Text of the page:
Regex You Can Read: How It Works (a Syntax and App for Building Regexes)

Olli Savolai
Aug 24, 2016 · 5 min read

Regex UCR is to be an app which removes guesswork from regex composing.

Simplified email matching in new visual regex syntax (not for production use; there’s a sensible way to do this)

Keep all the good parts of regex, namely the terseness, depth of functionality, and the fact that it’s widely available. It’s the same regex without the syntax issues or the memorization of special case after another.

The first story about this regex editing design got 87K visits, >400 comments on reddit and hacker news, and a few tweets.

(If you just want to use it already, go here to enter your email and we’ll let you know.)

Input and Editing

When you want to match a literal, you type it. Typed content gets added into a blue box if we are in/near one, otherwise a new blue box gets created.

Three samples of how cursor size varies depending on its location in the structure

The UI provides you with any command when you need it, and guides you through on how to use it. You select the dialect you want, compose the logic, and Regex UCR takes care of the rest.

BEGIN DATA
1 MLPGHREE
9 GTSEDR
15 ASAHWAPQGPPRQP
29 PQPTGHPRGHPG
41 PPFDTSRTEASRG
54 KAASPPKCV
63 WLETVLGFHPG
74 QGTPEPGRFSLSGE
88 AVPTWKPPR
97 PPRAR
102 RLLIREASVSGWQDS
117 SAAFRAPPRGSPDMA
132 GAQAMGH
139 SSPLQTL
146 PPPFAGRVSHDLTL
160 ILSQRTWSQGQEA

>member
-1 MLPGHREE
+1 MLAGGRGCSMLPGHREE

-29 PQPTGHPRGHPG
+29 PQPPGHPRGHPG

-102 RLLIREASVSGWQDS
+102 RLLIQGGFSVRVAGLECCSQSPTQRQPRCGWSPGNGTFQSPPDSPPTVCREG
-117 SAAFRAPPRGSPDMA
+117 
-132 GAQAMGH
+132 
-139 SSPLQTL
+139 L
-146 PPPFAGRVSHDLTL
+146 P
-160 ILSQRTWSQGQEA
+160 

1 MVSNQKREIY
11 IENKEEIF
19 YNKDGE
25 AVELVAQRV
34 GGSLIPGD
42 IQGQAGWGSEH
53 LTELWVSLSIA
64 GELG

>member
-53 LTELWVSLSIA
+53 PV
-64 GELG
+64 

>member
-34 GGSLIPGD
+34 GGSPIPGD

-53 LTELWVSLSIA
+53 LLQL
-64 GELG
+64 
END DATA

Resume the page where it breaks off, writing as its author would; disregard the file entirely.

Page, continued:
Consecutive literal characters are concatenated inside a single blue box.

Ctrl+Space Menu

Whenever you press Ctrl+Space, you get a menu. This menu is context dependent: It will present the choices on top that make most sense where the cursor currently is.

In this example we are inside a group so by default it will suggest quantifiers at the top of the list.

We will also show this menu when typing backslash \ , opening parenthesis or bracket ( [ or closing parenthesis or bracket ) ]. Perhaps others, too (full stop, dash). We will prepopulate the search menu with that character in question.

You can just type backslash expressions like you would in traditional regex. You just add an enter key press after finding the command you want in the menu, to confirm the item selected in the menu is indeed what you want. The corresponding literal is also available in the menu, of course.